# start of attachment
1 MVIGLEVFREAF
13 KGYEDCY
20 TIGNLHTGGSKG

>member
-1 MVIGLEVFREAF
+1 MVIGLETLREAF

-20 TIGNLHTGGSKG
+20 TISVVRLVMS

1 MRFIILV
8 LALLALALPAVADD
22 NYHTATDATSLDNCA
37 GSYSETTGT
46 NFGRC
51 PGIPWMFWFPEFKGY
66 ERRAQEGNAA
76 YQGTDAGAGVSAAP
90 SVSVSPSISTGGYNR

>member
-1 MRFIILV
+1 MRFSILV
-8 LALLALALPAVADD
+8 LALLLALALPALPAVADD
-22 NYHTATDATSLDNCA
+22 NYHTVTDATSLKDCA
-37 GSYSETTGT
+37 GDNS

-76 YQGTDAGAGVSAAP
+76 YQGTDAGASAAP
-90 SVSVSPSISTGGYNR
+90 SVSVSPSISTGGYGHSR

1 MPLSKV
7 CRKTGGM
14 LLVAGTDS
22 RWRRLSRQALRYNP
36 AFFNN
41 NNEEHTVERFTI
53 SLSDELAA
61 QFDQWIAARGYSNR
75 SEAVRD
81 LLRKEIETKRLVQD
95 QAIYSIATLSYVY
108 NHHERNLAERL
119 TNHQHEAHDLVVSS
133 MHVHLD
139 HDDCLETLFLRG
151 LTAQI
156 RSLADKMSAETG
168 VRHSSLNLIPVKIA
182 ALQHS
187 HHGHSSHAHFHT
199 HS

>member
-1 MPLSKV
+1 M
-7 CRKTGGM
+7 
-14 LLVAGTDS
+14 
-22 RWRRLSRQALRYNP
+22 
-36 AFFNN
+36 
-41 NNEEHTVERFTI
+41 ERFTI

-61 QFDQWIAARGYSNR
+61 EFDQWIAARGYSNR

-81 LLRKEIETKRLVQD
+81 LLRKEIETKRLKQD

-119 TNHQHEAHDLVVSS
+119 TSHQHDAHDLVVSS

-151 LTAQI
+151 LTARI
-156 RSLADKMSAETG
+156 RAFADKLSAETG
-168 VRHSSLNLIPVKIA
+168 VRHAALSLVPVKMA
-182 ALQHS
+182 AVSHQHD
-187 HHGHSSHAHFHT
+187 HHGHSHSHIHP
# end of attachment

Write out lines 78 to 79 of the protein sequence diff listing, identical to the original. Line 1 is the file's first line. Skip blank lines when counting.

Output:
+182 AVSHQHD
-187 HHGHSSHAHFHT